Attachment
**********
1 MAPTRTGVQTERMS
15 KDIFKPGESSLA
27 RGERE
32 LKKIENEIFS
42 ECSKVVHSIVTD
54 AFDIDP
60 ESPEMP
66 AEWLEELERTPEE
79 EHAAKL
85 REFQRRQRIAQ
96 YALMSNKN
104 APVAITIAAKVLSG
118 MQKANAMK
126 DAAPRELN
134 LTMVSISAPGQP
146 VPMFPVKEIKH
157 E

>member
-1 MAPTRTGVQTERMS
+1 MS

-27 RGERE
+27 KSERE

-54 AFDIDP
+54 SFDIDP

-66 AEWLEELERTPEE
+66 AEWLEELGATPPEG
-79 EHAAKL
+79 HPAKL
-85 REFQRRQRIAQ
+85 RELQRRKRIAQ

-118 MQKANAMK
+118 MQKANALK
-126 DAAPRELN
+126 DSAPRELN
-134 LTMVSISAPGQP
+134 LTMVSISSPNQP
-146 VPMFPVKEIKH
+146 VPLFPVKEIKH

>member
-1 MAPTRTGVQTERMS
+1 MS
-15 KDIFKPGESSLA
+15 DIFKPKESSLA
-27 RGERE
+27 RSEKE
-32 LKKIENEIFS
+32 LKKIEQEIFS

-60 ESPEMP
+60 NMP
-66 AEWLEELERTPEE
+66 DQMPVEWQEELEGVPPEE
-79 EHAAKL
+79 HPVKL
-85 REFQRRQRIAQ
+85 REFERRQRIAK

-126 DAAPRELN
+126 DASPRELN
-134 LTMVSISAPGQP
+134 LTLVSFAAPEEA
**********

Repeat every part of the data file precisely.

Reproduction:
1 MAPTRTGVQTERMS
15 KDIFKPGESSLA
27 RGERE
32 LKKIENEIFS
42 ECSKVVHSIVTD
54 AFDIDP
60 ESPEMP
66 AEWLEELERTPEE
79 EHAAKL
85 REFQRRQRIAQ
96 YALMSNKN
104 APVAITIAAKVLSG
118 MQKANAMK
126 DAAPRELN
134 LTMVSISAPGQP
146 VPMFPVKEIKH
157 E

>member
-1 MAPTRTGVQTERMS
+1 MS

-27 RGERE
+27 KSERE

-54 AFDIDP
+54 SFDIDP

-66 AEWLEELERTPEE
+66 AEWLEELGATPPEG
-79 EHAAKL
+79 HPAKL
-85 REFQRRQRIAQ
+85 RELQRRKRIAQ

-118 MQKANAMK
+118 MQKANALK
-126 DAAPRELN
+126 DSAPRELN
-134 LTMVSISAPGQP
+134 LTMVSISSPNQP
-146 VPMFPVKEIKH
+146 VPLFPVKEIKH

>member
-1 MAPTRTGVQTERMS
+1 MS
-15 KDIFKPGESSLA
+15 DIFKPKESSLA
-27 RGERE
+27 RSEKE
-32 LKKIENEIFS
+32 LKKIEQEIFS

-60 ESPEMP
+60 NMP
-66 AEWLEELERTPEE
+66 DQMPVEWQEELEGVPPEE
-79 EHAAKL
+79 HPVKL
-85 REFQRRQRIAQ
+85 REFERRQRIAK

-126 DAAPRELN
+126 DASPRELN
-134 LTMVSISAPGQP
+134 LTLVSFAAPEEA